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Modified electrodes used for electrochemical detection of metal ions in environmental analysis.

March G, Nguyen TD, Piro B - Biosensors (Basel) (2015)

Bottom Line: Many efforts have been made to develop sensors for monitoring heavy metals in the environment.The first part of this review will be dedicated to stripping voltammetry techniques, on unmodified electrodes (mercury, bismuth or noble metals in the bulk form), or electrodes modified at their surface by nanoparticles, nanostructures (CNT, graphene) or other innovative materials such as boron-doped diamond.Special attention will be paid to strategies using biomolecules (DNA, peptide or proteins), enzymes or whole cells.

View Article: PubMed Central - PubMed

Affiliation: Klearia, route de Nozay, Marcoussis 91460, France. gregory.march@free.fr.

ABSTRACT
Heavy metal pollution is one of the most serious environmental problems, and regulations are becoming stricter. Many efforts have been made to develop sensors for monitoring heavy metals in the environment. This review aims at presenting the different label-free strategies used to develop electrochemical sensors for the detection of heavy metals such as lead, cadmium, mercury, arsenic etc. The first part of this review will be dedicated to stripping voltammetry techniques, on unmodified electrodes (mercury, bismuth or noble metals in the bulk form), or electrodes modified at their surface by nanoparticles, nanostructures (CNT, graphene) or other innovative materials such as boron-doped diamond. The second part will be dedicated to chemically modified electrodes especially those with conducting polymers. The last part of this review will focus on bio-modified electrodes. Special attention will be paid to strategies using biomolecules (DNA, peptide or proteins), enzymes or whole cells.

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(A) Scheme of the procedure for fabricating the peptide modified electrode; (B) SEM images of porous gold (a and b) and PTAA-covered porous gold (c and d) layers at different magnifications; (D) SWVs with Pb2+ concentration from 1 nM–10 mM; (D) Calibration curve. Reprinted from [126] with permission from Elsevier.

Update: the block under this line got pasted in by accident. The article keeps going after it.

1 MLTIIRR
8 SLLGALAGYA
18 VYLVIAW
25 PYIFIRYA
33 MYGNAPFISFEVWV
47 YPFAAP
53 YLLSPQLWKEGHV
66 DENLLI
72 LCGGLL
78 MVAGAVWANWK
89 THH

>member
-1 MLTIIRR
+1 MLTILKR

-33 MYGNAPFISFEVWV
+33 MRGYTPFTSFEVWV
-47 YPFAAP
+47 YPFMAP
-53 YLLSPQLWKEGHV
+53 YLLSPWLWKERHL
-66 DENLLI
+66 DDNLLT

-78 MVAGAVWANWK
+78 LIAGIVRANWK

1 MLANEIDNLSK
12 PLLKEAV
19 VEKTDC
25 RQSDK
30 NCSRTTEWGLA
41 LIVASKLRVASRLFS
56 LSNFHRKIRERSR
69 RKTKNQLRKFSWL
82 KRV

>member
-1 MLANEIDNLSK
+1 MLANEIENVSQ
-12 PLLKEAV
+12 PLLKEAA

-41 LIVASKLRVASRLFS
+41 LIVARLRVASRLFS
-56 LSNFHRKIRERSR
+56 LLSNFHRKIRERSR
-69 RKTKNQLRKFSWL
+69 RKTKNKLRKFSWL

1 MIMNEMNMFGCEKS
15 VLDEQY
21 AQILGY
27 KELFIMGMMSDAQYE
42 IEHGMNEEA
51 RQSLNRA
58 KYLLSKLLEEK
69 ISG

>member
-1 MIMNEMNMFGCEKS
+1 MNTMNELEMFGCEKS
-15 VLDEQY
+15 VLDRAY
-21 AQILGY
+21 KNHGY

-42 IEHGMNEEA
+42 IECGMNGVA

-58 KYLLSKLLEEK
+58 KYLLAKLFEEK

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biosensors-05-00241-f017: (A) Scheme of the procedure for fabricating the peptide modified electrode; (B) SEM images of porous gold (a and b) and PTAA-covered porous gold (c and d) layers at different magnifications; (D) SWVs with Pb2+ concentration from 1 nM–10 mM; (D) Calibration curve. Reprinted from [126] with permission from Elsevier.

Mentions: Peptides and amino acids have been studied for a long time as recognition elements for heavy metal ion detection, in particular for electrochemical sensors [124]. The 20 major amino acids are: alanine (A), Arginine (R), asparagine (N), aspartic acid (D), cysteine (C), glutamic acid (E), glutamine (Q), glycine (G), histidine (H), isoleucine (I), leucine (L), lysine (K), methionine (M), phenylalanine (F), proline (P), serine (S), threonine (T), tryptophan (W), tyrosine (Y) and valine (V). Recent articles reported innovative devices or approaches. For instance, Viguier et al. [125] described nanofibrils of four octapeptides (NSGAITIG, NCGAITIG, CNGAITIG, CSGAITIG) having self-assembling properties, which demonstrated recognition capabilities for copper ions. The authors claimed a LoD of ca. 20 μM using cyclic voltammetry, but did not describe the mechanisms involved. Recently, a heptapeptide (TNTLSNN) was identified to selectively bind Pb2+ and subsequently immobilized on top of a nanoporous gold electrode [126] through electrodeposition of poly(thiopheneacetic acid) followed by covalent coupling via amide linkage (Figure 17A). After preconcentration by the peptide, Pb2+ was detected using ASV, with a LoD of ca. 1 nM (Figure 17D).